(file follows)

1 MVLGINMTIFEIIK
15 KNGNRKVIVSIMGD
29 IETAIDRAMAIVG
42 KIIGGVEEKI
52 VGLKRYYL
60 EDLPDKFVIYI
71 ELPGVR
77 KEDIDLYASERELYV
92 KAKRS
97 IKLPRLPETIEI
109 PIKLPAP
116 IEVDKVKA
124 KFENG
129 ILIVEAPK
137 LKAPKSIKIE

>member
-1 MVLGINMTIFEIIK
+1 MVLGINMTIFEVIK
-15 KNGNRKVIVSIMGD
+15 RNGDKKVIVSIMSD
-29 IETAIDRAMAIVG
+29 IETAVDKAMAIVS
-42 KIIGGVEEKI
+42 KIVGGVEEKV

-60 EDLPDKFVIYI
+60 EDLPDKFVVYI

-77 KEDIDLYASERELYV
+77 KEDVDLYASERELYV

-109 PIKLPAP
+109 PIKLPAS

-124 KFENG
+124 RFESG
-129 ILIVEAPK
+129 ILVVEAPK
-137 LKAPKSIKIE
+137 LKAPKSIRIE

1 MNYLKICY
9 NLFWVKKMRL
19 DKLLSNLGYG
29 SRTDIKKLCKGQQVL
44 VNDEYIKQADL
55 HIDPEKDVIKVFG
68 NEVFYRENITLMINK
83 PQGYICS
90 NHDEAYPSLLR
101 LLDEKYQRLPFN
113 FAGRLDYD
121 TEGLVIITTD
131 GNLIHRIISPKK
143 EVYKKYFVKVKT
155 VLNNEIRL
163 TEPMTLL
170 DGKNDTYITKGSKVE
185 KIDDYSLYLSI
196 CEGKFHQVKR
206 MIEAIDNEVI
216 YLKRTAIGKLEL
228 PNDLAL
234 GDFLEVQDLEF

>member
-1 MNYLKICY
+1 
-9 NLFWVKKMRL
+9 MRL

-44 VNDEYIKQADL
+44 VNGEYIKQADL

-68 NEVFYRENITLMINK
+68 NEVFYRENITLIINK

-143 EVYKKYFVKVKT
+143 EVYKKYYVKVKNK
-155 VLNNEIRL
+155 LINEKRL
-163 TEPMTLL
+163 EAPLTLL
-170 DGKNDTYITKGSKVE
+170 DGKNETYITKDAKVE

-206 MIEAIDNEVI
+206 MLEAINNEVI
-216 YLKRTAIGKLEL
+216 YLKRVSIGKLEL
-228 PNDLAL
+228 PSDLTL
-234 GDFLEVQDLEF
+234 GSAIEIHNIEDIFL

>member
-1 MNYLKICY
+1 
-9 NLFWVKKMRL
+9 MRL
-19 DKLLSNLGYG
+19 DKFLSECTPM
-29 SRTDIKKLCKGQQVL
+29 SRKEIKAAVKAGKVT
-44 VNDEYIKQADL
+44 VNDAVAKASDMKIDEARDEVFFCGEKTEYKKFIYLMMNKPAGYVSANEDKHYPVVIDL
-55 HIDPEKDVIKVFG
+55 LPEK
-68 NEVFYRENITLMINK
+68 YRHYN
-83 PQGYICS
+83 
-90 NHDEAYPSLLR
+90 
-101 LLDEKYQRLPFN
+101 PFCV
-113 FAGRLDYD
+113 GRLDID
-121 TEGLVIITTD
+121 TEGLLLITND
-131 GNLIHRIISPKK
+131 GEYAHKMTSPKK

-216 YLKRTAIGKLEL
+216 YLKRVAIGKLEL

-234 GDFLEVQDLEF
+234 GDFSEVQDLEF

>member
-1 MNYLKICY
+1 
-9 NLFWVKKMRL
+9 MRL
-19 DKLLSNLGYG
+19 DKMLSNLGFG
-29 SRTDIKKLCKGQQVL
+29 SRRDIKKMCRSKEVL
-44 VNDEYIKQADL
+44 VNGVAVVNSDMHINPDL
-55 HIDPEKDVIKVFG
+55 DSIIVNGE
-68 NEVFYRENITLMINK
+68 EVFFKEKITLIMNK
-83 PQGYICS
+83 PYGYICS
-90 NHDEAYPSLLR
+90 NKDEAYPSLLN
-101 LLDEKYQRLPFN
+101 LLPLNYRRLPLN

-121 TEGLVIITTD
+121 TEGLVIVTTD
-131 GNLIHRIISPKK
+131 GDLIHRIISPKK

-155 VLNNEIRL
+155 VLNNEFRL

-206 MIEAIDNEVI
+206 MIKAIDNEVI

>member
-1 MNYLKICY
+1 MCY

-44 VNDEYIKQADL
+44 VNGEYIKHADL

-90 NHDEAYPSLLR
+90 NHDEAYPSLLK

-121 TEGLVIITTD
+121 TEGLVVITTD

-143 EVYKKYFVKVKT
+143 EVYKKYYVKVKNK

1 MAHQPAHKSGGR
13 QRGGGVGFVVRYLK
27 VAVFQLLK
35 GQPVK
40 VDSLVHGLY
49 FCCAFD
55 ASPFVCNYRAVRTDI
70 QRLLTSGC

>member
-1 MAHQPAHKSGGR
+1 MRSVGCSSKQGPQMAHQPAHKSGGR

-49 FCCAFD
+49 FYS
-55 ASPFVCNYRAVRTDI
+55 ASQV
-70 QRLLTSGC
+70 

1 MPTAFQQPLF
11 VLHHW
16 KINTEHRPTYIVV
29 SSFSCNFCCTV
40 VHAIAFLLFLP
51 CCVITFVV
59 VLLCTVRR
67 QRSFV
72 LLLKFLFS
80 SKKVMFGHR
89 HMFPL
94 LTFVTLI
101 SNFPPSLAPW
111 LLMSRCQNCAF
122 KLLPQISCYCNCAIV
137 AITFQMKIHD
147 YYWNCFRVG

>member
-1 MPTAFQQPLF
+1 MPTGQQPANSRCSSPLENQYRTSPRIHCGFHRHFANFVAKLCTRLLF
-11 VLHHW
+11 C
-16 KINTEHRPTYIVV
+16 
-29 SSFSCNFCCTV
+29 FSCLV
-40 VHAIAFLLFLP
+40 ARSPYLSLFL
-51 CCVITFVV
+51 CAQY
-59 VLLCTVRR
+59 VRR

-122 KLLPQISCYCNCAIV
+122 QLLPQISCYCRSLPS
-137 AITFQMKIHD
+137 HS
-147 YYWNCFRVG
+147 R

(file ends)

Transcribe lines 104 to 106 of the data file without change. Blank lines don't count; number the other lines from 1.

-101 LLDEKYQRLPFN
+101 PFCV
-113 FAGRLDYD